Many drug users, whether they are abusing prescription medications or taking recreational drugs, experience symptoms of withdrawal when they try to quit using the drugs. However, some individuals who have abused certain drugs such as opioids will develop a condition known as protracted withdrawal syndrome (PWS), which can take months or even years to resolve fully. 

Protracted withdrawal syndrome is a condition that results from the long-term use of drugs such as alcohol, benzodiazepines (e.g., Xanax, Valium), and narcotics (e.g., OxyContin, Percocet). In some cases, withdrawal can happen after just one use. 

The symptoms of protracted withdrawal syndrome can be very severe and may include panic attacks, nausea or vomiting, convulsions or seizures, hallucinations, agitation or irritability, tremors or shaking in hands and feet, and insomnia/excessive sleeping patterns. These symptoms can last for weeks to months after drug cessation. 

Unfortunately, there are no specific medications available to treat this withdrawal. Treatment typically includes supportive care with medications like Valium or Benzodiazepine when needed for acute symptoms like anxiety or insomnia. 

Some people find that exercise is helpful in relieving muscle aches and cramping. If you are experiencing these side effects it is important to get professional help so you can deal with them effectively and safely. 

You should also avoid any stress triggers that might cause your symptoms to worsen. If you think you have an addiction problem, seek treatment at a qualified facility immediately so you can recover more quickly.

Why Does It Happen and What Can Be Done About It?

PWS occurs when an individual has been taking benzos and other medications for months or years and suddenly stops without tapering their dose. 

When this happens, the brain doesn’t get enough of the medication to function properly and PWS can develop. Symptoms of PWS include intense cravings for drugs, intense drug-seeking behaviors, severe anxiety and depression, seizures, sleep problems, and severe tremors. 

These symptoms can be very difficult to manage on one’s own. You may not be able to sleep or eat normally or get any enjoyment out of things that you used to enjoy. 

It’s normal to experience these feelings if you’ve gone through detox before and successfully stopped using drugs, but if it persists for more than a few weeks and becomes severe, there may be another underlying cause. 

If you or someone you know is struggling with PWS, it’s important to speak with your doctor about the medical options available to help recover from this disorder. Medical treatments typically used to treat people suffering from PWS include antidepressant medications; anti-seizure medication; mood stabilizers; and antipsychotic medications. 

However, there are also non-medical approaches that can be helpful in recovering from PWS as well such as joining a support group for people who have struggled with addiction or attending self-help groups such as Narcotics Anonymous.

Typical Symptoms of PWS

Long-term drug users can often experience symptoms of withdrawal when they stop abusing their drug of choice. 

These symptoms can include extreme cravings for the drug, irritability, insomnia, depression, and even suicidal thoughts. The severity of these symptoms depends on the person’s individual experiences with addiction and recovery.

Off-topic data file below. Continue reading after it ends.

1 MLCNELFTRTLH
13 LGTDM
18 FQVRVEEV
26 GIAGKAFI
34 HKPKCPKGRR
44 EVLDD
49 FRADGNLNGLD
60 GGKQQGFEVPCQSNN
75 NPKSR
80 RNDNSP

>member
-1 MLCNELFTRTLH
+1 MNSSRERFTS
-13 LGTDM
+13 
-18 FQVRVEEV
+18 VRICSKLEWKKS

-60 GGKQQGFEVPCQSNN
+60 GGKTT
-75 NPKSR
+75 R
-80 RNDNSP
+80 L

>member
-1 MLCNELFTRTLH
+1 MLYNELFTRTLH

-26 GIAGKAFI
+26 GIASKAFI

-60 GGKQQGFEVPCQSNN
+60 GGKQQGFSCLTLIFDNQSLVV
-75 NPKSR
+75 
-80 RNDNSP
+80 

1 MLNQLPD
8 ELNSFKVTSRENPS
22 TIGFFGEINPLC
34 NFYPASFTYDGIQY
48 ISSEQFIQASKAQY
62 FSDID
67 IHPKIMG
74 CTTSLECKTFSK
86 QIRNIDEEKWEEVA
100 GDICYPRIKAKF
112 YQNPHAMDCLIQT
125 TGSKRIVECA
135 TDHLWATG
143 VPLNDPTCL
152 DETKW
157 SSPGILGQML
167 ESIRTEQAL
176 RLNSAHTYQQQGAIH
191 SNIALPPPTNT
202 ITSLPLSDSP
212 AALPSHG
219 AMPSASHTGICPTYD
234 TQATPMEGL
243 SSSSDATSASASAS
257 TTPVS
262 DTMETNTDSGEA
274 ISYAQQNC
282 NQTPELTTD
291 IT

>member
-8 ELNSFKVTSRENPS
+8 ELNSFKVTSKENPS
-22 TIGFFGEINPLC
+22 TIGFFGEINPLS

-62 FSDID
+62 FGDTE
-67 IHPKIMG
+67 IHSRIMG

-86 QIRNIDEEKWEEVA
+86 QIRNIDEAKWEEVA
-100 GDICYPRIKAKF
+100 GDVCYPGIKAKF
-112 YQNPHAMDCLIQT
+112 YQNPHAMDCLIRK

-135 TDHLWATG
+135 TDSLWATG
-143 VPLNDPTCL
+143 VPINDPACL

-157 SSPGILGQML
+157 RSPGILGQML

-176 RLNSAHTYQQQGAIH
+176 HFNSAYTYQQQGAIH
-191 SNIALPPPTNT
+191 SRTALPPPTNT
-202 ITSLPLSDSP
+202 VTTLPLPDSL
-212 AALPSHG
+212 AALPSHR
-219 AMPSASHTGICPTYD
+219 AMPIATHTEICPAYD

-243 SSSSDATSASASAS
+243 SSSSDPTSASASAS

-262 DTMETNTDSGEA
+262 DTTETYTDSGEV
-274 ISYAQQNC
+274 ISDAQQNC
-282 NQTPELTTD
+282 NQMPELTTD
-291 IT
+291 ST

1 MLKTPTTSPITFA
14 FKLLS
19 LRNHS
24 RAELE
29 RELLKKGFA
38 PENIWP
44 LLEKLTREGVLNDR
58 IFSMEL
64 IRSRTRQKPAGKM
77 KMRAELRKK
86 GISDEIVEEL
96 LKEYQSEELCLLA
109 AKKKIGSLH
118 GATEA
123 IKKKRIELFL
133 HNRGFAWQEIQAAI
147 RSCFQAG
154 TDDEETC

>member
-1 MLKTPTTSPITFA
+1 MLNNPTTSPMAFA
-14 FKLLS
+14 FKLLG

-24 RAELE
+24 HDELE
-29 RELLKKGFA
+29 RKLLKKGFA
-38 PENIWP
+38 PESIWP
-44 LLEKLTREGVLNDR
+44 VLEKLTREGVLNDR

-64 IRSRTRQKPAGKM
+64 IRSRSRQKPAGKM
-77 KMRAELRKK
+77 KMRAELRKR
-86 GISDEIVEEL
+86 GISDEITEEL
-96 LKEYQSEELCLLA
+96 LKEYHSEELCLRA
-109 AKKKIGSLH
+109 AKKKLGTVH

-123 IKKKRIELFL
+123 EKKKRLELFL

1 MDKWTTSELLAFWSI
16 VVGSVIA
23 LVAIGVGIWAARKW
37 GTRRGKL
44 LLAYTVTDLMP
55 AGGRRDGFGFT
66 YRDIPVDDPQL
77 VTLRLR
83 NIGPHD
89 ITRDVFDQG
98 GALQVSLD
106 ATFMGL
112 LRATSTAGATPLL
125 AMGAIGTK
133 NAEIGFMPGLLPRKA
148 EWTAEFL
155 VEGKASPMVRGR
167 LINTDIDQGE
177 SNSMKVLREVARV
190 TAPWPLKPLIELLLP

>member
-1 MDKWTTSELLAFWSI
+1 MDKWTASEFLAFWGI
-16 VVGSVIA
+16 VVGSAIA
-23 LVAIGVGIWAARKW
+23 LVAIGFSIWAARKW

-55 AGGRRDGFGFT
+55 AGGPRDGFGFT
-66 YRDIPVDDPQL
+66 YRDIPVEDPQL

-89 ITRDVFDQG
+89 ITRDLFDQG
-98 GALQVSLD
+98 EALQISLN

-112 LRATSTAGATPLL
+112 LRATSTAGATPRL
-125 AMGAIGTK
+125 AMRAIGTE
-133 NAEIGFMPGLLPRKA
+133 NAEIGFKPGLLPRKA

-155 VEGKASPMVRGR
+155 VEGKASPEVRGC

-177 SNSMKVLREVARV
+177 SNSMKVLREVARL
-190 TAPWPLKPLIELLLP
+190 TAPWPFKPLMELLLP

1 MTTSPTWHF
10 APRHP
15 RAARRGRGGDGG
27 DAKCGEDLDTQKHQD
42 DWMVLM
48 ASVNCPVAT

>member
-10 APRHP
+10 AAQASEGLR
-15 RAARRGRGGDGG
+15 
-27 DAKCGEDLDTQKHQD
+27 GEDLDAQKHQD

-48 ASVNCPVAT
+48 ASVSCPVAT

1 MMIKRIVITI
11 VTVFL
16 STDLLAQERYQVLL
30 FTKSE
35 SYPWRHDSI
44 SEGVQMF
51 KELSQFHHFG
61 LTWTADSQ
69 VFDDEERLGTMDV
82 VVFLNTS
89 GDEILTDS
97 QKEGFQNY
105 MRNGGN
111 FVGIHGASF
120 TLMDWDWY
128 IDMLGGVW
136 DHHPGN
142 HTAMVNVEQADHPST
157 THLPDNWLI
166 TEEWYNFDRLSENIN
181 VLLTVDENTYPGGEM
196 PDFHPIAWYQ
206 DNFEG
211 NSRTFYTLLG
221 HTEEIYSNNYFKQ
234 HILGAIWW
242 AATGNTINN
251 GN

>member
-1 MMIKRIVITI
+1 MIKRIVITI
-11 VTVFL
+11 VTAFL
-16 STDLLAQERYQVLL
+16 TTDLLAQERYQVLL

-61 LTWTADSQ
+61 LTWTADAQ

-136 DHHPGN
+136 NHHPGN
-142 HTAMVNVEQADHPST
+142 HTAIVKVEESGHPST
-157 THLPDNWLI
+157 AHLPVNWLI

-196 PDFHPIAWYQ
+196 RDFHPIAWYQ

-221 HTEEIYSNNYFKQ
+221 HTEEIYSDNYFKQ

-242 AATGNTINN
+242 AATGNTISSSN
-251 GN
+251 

In many cases, people may feel okay after a few weeks without the drugs or alcohol. For others, it could take months before they feel like themselves again. 

Treatment Methods for Protracted Withdrawal Syndrome

Treatment for protracted withdrawal syndrome can vary from patient to patient depending on the severity of their symptoms. 

Some patients may find relief through medications, psychotherapy, or other types of therapy. There is no one-size-fits-all treatment protocol and every person’s experience with this disorder is different. 

If you believe that you are experiencing the symptoms of protracted withdrawal syndrome, it is important to get help as soon as possible so that your symptoms don’t worsen and become more difficult to treat. 

A qualified mental health professional will be able to provide a comprehensive assessment of the level of severity in order to recommend an appropriate course of treatment.

Protracted Withdrawal Syndrome: Conclusion

Protracted withdrawal syndrome, also called post-acute withdrawal syndrome, is a condition that affects people who have been on long-term alcohol or other drug use. 

It is characterized by serious physical and psychological symptoms that can last for months or even years after cessation of the substance. For this reason, it is important to seek help as soon as possible if you think you might be experiencing protracted withdrawal syndrome. 

If you or someone you know needs help for addiction or co-occurring disorders, please give us a call. Innovo Detox offers the latest in evidence-based medical, psychiatric, and clinical care for those in need of detox and medical stabilization in Pennsylvania and the surrounding Mid-Atlantic area. If we aren’t the best fit for you or a loved one, we will take the necessary time to work with you to find a detox, rehab, treatment center or provider that better fits your needs. Please give us a call at (717) 619-3260 or email our team at For more information on our company or services, please visit our website at